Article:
An administrative case brought against him by an Ilusorio scion was trashed by the Supreme Court for being frivolous. Walking down towards his car one day, an elderly colleague accosted him. “Tell me whose case is that you’re clutching?” pointing at the manila envelop clipped by his arm. “The Ilusorio family feud,” he replied. “Ah, Marcos money!” the old man exclaimed and went on in a monologue. He said in this country you can attain immortality by simply being a big thief. “Almost twenty years after his death, Marcos is still a piece of talk. The Courts are all busied up dismantling the blocks and barriers the crook assembled around his trove’s fortification. In the next fifty years, the new judges would look kindly at the bandit now romanced by sheer fatigue. Marcos money…..not far from the fabled Yamashita treasure,” and the old jurist ambled on.

The Supreme Court has dossiers of appellate justices where they are graded according to intelligence and integrity. The list is most useful in the reviewing of cases brought before the High Court on appeal. There are CA justices whose reputations precede them. A decision penned by a notorious jurist is subjected to microscopic scrutiny and gets reversed pockmarked with acrimonious adjectives. On the other hand, that of a reputable justice’s easily earns the High Court’s affirmance. His appealed decisions, especially his findings of facts and conclusions of law, get the nod of the Supreme Court in no time at all.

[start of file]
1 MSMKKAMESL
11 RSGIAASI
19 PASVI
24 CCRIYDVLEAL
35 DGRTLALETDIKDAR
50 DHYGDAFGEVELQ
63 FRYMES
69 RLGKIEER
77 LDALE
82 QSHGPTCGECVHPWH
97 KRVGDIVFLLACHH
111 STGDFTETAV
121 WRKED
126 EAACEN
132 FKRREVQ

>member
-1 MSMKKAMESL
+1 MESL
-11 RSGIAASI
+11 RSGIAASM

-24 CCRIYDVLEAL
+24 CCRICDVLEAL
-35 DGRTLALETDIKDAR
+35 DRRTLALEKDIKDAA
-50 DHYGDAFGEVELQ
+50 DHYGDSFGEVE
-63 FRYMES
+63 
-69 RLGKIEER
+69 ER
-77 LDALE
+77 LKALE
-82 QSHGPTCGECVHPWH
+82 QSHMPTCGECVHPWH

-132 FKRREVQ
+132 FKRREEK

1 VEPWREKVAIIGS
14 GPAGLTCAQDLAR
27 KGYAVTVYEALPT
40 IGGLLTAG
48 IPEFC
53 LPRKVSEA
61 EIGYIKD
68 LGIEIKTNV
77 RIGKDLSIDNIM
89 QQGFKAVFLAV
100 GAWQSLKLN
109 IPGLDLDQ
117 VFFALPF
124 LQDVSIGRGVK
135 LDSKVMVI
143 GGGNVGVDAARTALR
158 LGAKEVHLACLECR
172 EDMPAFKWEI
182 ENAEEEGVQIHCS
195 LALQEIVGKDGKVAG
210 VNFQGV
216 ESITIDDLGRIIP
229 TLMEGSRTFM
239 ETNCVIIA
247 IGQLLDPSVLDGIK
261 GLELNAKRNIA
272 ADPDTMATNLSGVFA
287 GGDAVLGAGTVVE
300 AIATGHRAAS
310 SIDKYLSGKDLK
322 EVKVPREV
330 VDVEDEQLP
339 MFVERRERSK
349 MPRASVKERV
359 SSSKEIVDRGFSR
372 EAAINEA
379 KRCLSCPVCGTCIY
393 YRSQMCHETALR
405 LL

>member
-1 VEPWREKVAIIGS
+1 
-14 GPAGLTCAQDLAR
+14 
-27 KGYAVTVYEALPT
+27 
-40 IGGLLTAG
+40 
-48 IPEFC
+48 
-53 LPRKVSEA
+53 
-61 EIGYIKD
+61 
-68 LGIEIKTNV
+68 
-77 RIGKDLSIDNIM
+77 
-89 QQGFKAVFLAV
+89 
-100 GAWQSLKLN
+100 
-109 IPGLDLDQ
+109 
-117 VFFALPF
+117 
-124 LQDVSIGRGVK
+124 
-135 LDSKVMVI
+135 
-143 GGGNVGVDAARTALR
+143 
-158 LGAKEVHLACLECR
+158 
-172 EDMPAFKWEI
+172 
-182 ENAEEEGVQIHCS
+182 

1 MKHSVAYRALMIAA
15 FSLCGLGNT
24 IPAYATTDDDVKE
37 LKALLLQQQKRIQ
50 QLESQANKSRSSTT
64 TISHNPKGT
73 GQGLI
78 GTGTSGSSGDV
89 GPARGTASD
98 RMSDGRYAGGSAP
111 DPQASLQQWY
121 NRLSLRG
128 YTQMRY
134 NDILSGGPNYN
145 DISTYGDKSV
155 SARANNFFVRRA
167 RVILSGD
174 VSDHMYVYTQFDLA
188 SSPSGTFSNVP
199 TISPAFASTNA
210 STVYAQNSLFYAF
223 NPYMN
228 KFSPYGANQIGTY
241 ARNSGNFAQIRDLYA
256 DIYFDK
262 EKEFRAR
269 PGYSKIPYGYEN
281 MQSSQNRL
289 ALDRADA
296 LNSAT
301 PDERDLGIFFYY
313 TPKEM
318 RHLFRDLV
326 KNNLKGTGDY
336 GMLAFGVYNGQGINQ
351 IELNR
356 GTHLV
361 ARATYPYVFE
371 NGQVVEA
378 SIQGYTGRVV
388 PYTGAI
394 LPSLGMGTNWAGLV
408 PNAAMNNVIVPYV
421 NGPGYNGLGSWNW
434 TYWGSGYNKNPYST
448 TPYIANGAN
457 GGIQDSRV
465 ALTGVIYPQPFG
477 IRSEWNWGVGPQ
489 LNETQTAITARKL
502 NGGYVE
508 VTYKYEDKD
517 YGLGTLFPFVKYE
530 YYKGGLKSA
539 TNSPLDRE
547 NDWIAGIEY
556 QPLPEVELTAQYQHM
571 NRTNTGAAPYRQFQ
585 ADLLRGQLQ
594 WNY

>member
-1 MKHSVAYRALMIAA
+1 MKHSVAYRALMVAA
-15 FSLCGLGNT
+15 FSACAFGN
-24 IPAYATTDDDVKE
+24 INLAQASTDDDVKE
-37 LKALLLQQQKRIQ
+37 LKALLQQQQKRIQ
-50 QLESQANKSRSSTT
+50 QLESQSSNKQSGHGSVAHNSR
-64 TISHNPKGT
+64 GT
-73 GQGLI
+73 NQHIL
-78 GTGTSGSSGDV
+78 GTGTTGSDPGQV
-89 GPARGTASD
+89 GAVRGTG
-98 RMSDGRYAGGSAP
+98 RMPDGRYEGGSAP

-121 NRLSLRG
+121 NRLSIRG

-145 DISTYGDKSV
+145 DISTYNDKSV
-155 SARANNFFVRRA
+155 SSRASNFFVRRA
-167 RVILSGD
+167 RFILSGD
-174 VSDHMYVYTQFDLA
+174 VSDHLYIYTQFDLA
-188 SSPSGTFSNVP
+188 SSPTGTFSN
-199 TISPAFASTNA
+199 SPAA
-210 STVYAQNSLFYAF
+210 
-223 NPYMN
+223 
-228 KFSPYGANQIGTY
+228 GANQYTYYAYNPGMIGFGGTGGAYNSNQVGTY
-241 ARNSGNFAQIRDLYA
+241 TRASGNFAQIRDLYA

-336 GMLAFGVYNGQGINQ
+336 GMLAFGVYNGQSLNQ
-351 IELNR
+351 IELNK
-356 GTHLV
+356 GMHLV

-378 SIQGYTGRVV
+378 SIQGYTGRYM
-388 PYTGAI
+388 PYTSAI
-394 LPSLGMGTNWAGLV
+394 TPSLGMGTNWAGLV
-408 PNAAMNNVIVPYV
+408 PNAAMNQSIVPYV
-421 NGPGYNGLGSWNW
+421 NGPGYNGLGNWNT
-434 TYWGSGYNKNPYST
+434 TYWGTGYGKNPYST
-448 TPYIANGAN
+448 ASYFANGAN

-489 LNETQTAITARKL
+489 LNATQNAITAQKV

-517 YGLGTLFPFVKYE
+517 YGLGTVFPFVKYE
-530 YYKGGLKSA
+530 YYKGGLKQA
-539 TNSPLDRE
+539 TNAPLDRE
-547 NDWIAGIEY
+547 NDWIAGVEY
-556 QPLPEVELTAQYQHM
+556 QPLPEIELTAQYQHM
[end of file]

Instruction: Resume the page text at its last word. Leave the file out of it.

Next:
All what he did was to pen on what he thought was an outstanding decision. It was a no-brainer, actually. His stint in the SEC, albeit short, gave him the essential skill in the application of corporation law and jurisprudence. He just needed a whole afternoon writing his ponencia. The gods of the Firm were on the line for consultation.

This is where the Firm is known for. Why bother cultivating upstarts to compile legal briefs and materials in bolstering the gates of Meralco? An expert in the field is all it needs for peace of mind, and a Justice at that.